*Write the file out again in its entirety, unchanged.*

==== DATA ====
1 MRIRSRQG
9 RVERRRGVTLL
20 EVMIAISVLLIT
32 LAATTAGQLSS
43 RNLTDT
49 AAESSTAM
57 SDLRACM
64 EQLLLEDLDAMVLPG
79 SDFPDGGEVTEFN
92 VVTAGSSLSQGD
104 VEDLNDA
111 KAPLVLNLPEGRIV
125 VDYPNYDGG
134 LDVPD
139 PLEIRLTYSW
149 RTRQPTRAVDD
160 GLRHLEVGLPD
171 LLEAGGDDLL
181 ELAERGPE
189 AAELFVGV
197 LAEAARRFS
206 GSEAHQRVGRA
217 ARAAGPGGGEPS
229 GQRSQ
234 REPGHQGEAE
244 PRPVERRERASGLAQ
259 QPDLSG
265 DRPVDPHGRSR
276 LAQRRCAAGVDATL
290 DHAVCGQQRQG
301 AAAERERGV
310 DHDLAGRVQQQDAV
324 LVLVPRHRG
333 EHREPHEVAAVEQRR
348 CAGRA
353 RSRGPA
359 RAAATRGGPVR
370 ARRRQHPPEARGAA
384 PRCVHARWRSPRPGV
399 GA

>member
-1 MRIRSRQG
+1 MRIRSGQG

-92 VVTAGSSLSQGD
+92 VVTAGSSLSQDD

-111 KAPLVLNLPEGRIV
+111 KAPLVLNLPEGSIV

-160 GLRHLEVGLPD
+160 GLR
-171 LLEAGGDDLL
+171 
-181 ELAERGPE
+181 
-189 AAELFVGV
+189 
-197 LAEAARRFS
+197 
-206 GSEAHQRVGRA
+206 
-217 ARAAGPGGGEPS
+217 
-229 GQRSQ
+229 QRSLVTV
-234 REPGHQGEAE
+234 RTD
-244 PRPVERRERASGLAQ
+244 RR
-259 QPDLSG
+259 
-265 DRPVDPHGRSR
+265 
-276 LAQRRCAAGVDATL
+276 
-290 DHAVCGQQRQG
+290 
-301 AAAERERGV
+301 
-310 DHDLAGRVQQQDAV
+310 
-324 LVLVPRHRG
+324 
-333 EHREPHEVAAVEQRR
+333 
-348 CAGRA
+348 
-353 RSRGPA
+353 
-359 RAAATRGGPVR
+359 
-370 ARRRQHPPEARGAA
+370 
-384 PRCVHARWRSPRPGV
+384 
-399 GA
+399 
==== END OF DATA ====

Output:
1 MRIRSRQG
9 RVERRRGVTLL
20 EVMIAISVLLIT
32 LAATTAGQLSS
43 RNLTDT
49 AAESSTAM
57 SDLRACM
64 EQLLLEDLDAMVLPG
79 SDFPDGGEVTEFN
92 VVTAGSSLSQGD
104 VEDLNDA
111 KAPLVLNLPEGRIV
125 VDYPNYDGG
134 LDVPD
139 PLEIRLTYSW
149 RTRQPTRAVDD
160 GLRHLEVGLPD
171 LLEAGGDDLL
181 ELAERGPE
189 AAELFVGV
197 LAEAARRFS
206 GSEAHQRVGRA
217 ARAAGPGGGEPS
229 GQRSQ
234 REPGHQGEAE
244 PRPVERRERASGLAQ
259 QPDLSG
265 DRPVDPHGRSR
276 LAQRRCAAGVDATL
290 DHAVCGQQRQG
301 AAAERERGV
310 DHDLAGRVQQQDAV
324 LVLVPRHRG
333 EHREPHEVAAVEQRR
348 CAGRA
353 RSRGPA
359 RAAATRGGPVR
370 ARRRQHPPEARGAA
384 PRCVHARWRSPRPGV
399 GA

>member
-1 MRIRSRQG
+1 MRIRSGQG

-92 VVTAGSSLSQGD
+92 VVTAGSSLSQDD

-111 KAPLVLNLPEGRIV
+111 KAPLVLNLPEGSIV

-160 GLRHLEVGLPD
+160 GLR
-171 LLEAGGDDLL
+171 
-181 ELAERGPE
+181 
-189 AAELFVGV
+189 
-197 LAEAARRFS
+197 
-206 GSEAHQRVGRA
+206 
-217 ARAAGPGGGEPS
+217 
-229 GQRSQ
+229 QRSLVTV
-234 REPGHQGEAE
+234 RTD
-244 PRPVERRERASGLAQ
+244 RR
-259 QPDLSG
+259 
-265 DRPVDPHGRSR
+265 
-276 LAQRRCAAGVDATL
+276 
-290 DHAVCGQQRQG
+290 
-301 AAAERERGV
+301 
-310 DHDLAGRVQQQDAV
+310 
-324 LVLVPRHRG
+324 
-333 EHREPHEVAAVEQRR
+333 
-348 CAGRA
+348 
-353 RSRGPA
+353 
-359 RAAATRGGPVR
+359 
-370 ARRRQHPPEARGAA
+370 
-384 PRCVHARWRSPRPGV
+384 
-399 GA
+399 